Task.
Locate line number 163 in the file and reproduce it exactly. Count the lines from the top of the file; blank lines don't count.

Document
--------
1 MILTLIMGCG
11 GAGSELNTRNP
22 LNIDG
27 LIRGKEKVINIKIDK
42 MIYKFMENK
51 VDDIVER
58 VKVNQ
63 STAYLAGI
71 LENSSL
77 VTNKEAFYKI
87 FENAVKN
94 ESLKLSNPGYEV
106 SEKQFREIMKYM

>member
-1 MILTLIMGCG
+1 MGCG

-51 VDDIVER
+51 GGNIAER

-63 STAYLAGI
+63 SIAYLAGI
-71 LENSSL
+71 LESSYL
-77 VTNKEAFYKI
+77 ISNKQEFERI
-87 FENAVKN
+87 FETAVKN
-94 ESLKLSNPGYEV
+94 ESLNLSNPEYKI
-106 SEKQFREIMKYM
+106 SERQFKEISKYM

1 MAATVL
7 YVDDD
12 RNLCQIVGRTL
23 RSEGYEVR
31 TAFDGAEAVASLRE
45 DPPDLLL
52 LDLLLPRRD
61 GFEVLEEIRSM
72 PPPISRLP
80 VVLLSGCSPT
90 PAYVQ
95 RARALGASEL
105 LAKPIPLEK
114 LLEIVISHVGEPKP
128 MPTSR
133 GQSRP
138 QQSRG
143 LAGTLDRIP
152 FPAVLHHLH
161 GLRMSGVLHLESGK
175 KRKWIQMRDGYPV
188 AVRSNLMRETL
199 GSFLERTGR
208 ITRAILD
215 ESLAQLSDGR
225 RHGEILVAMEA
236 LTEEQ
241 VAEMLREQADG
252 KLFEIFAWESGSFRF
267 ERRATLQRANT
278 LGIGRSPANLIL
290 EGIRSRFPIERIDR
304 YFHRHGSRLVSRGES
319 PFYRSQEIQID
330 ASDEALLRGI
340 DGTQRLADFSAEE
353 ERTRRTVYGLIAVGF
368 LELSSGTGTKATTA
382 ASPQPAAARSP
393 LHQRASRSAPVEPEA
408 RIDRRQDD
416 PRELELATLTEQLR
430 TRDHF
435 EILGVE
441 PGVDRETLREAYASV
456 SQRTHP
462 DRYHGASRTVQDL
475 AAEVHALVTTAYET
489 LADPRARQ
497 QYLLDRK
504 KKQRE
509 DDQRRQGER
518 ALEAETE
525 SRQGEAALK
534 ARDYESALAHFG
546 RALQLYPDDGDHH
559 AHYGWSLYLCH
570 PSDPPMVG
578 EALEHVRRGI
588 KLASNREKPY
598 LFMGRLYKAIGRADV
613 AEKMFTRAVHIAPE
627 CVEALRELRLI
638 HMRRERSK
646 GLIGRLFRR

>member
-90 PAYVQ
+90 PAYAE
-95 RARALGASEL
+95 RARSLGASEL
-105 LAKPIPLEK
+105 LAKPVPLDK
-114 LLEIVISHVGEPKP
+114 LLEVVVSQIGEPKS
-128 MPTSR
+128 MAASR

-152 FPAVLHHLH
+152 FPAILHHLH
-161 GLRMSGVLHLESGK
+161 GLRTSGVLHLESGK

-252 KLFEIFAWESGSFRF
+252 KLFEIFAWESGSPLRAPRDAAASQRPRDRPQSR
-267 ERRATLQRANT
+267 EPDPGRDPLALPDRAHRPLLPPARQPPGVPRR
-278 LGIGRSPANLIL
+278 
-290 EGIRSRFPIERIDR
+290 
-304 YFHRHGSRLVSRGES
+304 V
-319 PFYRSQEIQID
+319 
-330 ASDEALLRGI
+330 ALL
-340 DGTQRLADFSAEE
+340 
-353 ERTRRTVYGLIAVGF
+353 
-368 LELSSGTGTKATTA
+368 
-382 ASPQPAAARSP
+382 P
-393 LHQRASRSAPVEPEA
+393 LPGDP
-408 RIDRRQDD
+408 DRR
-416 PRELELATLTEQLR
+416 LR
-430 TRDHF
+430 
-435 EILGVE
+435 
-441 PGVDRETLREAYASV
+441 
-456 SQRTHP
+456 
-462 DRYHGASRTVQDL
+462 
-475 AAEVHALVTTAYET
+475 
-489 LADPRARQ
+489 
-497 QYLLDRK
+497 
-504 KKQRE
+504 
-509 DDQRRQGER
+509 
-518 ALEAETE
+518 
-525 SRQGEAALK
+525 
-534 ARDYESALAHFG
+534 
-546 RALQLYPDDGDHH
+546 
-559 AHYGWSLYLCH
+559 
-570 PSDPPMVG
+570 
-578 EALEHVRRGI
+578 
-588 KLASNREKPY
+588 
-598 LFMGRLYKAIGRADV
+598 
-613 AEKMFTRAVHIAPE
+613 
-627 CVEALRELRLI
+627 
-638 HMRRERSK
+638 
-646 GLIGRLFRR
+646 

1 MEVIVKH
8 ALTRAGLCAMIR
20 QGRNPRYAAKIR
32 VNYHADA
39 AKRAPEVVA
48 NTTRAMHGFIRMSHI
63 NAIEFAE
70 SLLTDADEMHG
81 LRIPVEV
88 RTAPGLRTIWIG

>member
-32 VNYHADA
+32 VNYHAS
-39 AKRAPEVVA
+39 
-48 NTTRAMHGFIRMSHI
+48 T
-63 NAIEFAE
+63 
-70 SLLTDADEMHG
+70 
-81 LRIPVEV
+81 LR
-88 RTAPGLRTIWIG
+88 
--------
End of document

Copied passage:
-534 ARDYESALAHFG